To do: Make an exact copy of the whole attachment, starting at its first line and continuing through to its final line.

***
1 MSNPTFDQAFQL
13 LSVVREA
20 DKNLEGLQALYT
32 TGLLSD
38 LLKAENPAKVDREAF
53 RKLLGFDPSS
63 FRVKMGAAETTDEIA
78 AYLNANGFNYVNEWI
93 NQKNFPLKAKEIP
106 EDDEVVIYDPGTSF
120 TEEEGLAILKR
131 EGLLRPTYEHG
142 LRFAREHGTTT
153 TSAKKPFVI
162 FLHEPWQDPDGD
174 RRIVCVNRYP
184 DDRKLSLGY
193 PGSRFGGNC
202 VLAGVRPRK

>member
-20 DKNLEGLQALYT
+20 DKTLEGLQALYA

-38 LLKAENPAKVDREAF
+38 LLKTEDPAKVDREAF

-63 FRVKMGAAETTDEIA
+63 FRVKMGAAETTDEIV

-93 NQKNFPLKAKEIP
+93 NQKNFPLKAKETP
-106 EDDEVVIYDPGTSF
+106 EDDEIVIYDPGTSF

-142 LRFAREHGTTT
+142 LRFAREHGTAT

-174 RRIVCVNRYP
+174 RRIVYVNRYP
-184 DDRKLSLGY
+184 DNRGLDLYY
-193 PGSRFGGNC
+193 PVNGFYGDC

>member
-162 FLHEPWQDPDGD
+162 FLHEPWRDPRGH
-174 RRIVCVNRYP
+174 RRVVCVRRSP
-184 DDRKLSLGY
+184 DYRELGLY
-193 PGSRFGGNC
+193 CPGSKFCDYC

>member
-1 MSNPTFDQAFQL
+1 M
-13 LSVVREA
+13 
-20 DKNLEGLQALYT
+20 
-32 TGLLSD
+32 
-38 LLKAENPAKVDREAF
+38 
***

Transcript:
1 MSNPTFDQAFQL
13 LSVVREA
20 DKNLEGLQALYT
32 TGLLSD
38 LLKAENPAKVDREAF
53 RKLLGFDPSS
63 FRVKMGAAETTDEIA
78 AYLNANGFNYVNEWI
93 NQKNFPLKAKEIP
106 EDDEVVIYDPGTSF
120 TEEEGLAILKR
131 EGLLRPTYEHG
142 LRFAREHGTTT
153 TSAKKPFVI
162 FLHEPWQDPDGD
174 RRIVCVNRYP
184 DDRKLSLGY
193 PGSRFGGNC
202 VLAGVRPRK

>member
-20 DKNLEGLQALYT
+20 DKTLEGLQALYA

-38 LLKAENPAKVDREAF
+38 LLKTEDPAKVDREAF

-63 FRVKMGAAETTDEIA
+63 FRVKMGAAETTDEIV

-93 NQKNFPLKAKEIP
+93 NQKNFPLKAKETP
-106 EDDEVVIYDPGTSF
+106 EDDEIVIYDPGTSF

-142 LRFAREHGTTT
+142 LRFAREHGTAT

-174 RRIVCVNRYP
+174 RRIVYVNRYP
-184 DDRKLSLGY
+184 DNRGLDLYY
-193 PGSRFGGNC
+193 PVNGFYGDC

>member
-162 FLHEPWQDPDGD
+162 FLHEPWRDPRGH
-174 RRIVCVNRYP
+174 RRVVCVRRSP
-184 DDRKLSLGY
+184 DYRELGLY
-193 PGSRFGGNC
+193 CPGSKFCDYC

>member
-1 MSNPTFDQAFQL
+1 M
-13 LSVVREA
+13 
-20 DKNLEGLQALYT
+20 
-32 TGLLSD
+32 
-38 LLKAENPAKVDREAF
+38 